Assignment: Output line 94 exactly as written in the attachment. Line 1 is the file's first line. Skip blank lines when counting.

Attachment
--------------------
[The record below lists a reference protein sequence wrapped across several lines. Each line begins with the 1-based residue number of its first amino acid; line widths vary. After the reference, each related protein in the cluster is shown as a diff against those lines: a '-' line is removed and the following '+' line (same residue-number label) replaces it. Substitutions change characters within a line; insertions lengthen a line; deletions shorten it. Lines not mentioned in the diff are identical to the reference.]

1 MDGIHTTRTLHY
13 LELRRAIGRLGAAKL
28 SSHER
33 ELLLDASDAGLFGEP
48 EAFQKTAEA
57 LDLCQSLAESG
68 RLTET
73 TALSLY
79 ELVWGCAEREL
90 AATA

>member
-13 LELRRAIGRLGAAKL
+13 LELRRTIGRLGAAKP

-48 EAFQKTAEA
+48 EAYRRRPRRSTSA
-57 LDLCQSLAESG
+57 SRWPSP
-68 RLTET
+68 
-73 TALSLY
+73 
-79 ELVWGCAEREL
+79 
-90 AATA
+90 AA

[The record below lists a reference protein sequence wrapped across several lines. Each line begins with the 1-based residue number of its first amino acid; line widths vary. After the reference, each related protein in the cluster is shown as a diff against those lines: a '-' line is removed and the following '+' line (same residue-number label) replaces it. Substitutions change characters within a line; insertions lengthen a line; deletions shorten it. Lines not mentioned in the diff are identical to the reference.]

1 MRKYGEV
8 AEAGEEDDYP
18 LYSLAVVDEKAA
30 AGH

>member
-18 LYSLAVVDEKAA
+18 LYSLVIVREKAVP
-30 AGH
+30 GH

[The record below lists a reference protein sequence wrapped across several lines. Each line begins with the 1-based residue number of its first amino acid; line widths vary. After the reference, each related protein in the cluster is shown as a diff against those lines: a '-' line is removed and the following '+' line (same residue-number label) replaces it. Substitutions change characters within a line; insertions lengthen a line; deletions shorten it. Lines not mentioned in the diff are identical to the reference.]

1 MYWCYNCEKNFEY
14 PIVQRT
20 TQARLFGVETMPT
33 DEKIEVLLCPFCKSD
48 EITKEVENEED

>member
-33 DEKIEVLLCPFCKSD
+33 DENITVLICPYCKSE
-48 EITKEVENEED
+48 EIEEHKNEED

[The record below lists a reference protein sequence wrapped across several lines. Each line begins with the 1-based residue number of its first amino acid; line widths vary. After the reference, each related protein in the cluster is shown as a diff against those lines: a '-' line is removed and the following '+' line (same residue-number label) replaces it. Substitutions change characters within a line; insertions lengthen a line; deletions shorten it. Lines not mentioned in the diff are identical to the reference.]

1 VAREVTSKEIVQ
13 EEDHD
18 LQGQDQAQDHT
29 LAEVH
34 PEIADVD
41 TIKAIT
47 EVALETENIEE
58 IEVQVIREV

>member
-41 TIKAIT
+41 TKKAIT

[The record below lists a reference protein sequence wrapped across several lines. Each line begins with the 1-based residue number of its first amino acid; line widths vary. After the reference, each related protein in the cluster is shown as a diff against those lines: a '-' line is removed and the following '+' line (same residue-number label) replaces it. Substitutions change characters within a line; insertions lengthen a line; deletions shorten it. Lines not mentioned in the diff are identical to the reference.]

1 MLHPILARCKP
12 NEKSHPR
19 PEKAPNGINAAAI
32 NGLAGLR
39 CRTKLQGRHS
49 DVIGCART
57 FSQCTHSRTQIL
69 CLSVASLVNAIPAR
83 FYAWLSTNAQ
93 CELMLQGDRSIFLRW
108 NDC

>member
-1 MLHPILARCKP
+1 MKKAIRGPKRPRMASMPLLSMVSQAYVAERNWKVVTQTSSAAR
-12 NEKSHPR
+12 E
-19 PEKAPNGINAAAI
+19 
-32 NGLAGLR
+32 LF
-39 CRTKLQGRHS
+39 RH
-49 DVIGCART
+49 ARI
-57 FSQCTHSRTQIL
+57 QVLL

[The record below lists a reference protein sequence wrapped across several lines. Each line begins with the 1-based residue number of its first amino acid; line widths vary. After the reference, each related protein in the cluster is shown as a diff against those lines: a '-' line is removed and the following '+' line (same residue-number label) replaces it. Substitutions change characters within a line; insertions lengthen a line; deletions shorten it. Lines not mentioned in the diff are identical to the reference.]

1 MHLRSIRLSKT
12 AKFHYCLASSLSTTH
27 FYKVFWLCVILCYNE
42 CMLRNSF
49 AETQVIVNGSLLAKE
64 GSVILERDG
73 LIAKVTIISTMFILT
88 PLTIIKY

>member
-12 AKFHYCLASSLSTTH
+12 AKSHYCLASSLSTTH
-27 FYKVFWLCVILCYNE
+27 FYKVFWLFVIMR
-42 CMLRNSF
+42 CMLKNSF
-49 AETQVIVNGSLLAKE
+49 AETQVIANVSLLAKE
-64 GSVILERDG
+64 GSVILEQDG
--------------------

73 LIAKVTIISTMFILT